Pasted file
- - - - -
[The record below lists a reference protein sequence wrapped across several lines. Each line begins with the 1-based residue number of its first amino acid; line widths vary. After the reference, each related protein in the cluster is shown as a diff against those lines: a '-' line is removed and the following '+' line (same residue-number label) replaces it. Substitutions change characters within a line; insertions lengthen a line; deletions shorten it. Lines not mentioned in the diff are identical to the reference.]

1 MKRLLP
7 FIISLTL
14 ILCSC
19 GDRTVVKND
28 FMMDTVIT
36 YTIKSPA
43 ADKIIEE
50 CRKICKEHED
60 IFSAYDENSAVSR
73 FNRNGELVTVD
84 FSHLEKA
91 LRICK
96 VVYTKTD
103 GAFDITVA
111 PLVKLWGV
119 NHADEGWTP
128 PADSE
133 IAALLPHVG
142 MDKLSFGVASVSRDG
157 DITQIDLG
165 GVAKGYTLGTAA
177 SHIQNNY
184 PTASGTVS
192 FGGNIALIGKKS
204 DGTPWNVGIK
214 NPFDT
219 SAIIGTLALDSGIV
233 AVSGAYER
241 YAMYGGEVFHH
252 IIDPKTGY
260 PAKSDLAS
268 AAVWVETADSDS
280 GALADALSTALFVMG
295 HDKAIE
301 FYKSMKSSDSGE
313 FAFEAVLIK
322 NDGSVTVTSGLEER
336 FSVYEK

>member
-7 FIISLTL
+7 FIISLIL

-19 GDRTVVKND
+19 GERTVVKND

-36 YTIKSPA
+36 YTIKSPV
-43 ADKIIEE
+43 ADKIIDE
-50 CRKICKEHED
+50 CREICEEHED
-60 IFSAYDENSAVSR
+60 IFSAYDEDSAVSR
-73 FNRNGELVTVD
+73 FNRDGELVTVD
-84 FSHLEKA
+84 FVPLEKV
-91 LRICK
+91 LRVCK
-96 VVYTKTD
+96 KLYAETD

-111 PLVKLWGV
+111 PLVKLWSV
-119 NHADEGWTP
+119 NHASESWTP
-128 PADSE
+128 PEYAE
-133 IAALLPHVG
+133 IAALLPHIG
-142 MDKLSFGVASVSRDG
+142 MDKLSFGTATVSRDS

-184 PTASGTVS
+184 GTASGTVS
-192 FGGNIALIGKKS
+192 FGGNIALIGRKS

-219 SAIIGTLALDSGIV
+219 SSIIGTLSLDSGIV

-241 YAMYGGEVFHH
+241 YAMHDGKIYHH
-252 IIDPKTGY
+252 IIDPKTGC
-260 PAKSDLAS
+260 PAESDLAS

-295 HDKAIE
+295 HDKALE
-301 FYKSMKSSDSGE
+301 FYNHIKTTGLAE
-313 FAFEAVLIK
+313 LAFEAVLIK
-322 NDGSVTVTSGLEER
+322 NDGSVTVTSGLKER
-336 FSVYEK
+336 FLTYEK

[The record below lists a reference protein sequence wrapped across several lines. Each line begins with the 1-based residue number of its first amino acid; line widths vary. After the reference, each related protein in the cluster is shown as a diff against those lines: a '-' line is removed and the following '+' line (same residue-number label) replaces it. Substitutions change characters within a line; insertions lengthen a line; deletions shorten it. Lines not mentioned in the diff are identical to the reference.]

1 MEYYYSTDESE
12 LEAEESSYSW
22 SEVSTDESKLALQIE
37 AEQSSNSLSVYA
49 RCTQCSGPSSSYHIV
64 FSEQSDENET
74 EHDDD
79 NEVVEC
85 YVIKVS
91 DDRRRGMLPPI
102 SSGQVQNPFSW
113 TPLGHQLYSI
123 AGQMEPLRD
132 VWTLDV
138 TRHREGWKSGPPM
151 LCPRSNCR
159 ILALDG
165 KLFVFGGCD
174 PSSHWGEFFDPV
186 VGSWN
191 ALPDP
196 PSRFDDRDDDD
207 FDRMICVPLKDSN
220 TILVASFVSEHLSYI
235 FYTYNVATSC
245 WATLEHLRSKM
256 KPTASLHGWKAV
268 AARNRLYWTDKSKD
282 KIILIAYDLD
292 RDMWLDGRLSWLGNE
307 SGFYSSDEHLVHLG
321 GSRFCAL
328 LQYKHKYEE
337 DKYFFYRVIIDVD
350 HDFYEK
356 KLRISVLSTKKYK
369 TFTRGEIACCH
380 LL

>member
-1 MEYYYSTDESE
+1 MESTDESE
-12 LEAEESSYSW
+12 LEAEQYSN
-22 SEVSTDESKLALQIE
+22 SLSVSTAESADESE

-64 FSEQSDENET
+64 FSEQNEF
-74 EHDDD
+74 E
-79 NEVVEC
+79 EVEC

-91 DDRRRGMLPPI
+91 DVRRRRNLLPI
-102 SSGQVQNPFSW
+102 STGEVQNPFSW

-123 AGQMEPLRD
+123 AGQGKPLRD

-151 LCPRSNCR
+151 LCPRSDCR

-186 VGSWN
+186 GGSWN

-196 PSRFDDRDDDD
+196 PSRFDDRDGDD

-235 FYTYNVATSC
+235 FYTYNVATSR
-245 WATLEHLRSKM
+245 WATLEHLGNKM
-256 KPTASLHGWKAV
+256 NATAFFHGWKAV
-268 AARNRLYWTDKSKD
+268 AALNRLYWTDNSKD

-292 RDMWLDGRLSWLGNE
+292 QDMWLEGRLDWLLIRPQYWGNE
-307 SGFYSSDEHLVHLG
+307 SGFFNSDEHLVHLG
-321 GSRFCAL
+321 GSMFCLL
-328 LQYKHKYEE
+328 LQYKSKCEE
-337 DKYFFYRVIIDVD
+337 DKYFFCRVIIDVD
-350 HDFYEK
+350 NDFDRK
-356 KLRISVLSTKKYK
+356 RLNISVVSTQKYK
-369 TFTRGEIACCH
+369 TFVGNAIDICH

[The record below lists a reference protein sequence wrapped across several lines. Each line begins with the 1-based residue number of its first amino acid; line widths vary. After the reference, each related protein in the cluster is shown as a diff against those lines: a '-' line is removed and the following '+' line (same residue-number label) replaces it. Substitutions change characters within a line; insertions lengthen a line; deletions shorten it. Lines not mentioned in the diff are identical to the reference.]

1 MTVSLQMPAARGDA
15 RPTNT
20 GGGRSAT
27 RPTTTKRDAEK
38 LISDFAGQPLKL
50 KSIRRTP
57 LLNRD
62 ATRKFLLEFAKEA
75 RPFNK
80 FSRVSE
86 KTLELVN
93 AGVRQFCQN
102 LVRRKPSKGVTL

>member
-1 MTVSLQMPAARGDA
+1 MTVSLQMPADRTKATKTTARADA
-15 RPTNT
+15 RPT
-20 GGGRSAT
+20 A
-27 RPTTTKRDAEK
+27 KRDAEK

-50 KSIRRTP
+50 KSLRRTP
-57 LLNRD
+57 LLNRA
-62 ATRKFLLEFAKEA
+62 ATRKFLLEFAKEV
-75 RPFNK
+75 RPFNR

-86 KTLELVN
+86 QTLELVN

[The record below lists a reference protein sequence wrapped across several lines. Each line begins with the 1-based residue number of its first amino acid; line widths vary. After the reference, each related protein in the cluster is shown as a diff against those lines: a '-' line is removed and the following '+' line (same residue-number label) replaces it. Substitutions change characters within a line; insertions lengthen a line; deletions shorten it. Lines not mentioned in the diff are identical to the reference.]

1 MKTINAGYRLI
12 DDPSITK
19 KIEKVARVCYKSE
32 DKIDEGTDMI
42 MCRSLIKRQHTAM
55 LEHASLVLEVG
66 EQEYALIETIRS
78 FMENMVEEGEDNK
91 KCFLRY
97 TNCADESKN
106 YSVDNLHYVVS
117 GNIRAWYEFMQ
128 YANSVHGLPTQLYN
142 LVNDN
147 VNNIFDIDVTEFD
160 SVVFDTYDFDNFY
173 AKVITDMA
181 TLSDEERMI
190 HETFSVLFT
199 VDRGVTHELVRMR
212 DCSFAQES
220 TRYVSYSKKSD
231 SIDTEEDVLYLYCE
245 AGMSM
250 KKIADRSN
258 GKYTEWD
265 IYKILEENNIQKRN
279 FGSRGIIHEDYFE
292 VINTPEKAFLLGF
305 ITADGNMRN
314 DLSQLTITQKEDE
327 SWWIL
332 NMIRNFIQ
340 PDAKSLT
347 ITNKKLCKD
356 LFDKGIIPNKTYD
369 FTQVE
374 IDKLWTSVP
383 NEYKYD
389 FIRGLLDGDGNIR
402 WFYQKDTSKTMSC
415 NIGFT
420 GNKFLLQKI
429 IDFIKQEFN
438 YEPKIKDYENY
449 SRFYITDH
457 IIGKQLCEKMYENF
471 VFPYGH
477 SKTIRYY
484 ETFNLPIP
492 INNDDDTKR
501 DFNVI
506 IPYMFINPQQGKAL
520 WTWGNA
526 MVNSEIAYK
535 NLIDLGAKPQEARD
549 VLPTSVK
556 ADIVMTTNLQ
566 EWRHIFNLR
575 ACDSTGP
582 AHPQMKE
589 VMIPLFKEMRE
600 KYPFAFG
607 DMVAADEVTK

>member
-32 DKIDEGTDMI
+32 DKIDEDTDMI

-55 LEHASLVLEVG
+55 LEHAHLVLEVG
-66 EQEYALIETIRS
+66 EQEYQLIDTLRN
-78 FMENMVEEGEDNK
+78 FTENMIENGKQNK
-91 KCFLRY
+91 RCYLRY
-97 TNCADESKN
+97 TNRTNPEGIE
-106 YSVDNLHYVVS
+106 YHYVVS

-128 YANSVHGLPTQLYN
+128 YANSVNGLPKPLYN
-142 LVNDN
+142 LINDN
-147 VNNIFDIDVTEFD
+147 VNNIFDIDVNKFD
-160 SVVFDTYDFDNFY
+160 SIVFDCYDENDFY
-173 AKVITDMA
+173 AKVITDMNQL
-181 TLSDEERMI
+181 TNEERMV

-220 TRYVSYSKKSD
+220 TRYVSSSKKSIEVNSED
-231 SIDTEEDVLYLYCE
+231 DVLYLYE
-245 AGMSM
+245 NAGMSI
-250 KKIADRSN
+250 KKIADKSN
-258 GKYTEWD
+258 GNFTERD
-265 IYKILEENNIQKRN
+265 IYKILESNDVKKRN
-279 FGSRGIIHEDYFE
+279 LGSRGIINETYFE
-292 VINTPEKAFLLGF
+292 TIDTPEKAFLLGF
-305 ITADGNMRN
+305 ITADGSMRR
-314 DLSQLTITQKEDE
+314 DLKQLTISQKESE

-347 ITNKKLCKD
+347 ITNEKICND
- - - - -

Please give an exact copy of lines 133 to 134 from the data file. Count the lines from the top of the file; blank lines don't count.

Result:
-1 MEYYYSTDESE
+1 MESTDESE